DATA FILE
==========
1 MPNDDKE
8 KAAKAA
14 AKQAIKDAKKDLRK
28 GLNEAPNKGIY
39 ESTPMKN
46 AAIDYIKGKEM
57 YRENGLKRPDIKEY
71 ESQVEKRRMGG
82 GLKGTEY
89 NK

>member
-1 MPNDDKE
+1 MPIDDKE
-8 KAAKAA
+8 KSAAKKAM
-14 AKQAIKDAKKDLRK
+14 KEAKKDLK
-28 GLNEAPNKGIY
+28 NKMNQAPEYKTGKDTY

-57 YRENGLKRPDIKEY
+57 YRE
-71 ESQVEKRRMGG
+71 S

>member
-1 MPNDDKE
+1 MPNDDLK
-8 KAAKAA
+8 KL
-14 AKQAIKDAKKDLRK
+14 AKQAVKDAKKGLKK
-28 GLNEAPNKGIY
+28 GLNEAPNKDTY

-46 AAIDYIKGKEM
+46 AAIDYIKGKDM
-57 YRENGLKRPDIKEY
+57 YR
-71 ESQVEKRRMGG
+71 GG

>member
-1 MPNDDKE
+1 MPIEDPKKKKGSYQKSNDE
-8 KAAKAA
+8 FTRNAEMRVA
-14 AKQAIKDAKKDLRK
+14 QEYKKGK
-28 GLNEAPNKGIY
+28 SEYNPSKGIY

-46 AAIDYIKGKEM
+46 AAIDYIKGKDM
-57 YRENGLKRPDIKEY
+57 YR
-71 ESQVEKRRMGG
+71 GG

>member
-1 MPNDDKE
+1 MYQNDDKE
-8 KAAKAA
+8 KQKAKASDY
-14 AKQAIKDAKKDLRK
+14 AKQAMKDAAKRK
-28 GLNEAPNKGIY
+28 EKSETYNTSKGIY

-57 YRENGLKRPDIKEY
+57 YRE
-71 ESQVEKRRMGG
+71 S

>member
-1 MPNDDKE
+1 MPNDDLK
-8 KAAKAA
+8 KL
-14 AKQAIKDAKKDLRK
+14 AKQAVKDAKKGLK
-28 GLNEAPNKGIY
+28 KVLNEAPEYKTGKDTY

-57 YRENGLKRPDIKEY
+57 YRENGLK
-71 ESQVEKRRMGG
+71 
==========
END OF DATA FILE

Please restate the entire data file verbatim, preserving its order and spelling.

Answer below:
1 MPNDDKE
8 KAAKAA
14 AKQAIKDAKKDLRK
28 GLNEAPNKGIY
39 ESTPMKN
46 AAIDYIKGKEM
57 YRENGLKRPDIKEY
71 ESQVEKRRMGG
82 GLKGTEY
89 NK

>member
-1 MPNDDKE
+1 MPIDDKE
-8 KAAKAA
+8 KSAAKKAM
-14 AKQAIKDAKKDLRK
+14 KEAKKDLK
-28 GLNEAPNKGIY
+28 NKMNQAPEYKTGKDTY

-57 YRENGLKRPDIKEY
+57 YRE
-71 ESQVEKRRMGG
+71 S

>member
-1 MPNDDKE
+1 MPNDDLK
-8 KAAKAA
+8 KL
-14 AKQAIKDAKKDLRK
+14 AKQAVKDAKKGLKK
-28 GLNEAPNKGIY
+28 GLNEAPNKDTY

-46 AAIDYIKGKEM
+46 AAIDYIKGKDM
-57 YRENGLKRPDIKEY
+57 YR
-71 ESQVEKRRMGG
+71 GG

>member
-1 MPNDDKE
+1 MPIEDPKKKKGSYQKSNDE
-8 KAAKAA
+8 FTRNAEMRVA
-14 AKQAIKDAKKDLRK
+14 QEYKKGK
-28 GLNEAPNKGIY
+28 SEYNPSKGIY

-46 AAIDYIKGKEM
+46 AAIDYIKGKDM
-57 YRENGLKRPDIKEY
+57 YR
-71 ESQVEKRRMGG
+71 GG

>member
-1 MPNDDKE
+1 MYQNDDKE
-8 KAAKAA
+8 KQKAKASDY
-14 AKQAIKDAKKDLRK
+14 AKQAMKDAAKRK
-28 GLNEAPNKGIY
+28 EKSETYNTSKGIY

-57 YRENGLKRPDIKEY
+57 YRE
-71 ESQVEKRRMGG
+71 S

>member
-1 MPNDDKE
+1 MPNDDLK
-8 KAAKAA
+8 KL
-14 AKQAIKDAKKDLRK
+14 AKQAVKDAKKGLK
-28 GLNEAPNKGIY
+28 KVLNEAPEYKTGKDTY

-57 YRENGLKRPDIKEY
+57 YRENGLK
-71 ESQVEKRRMGG
+71 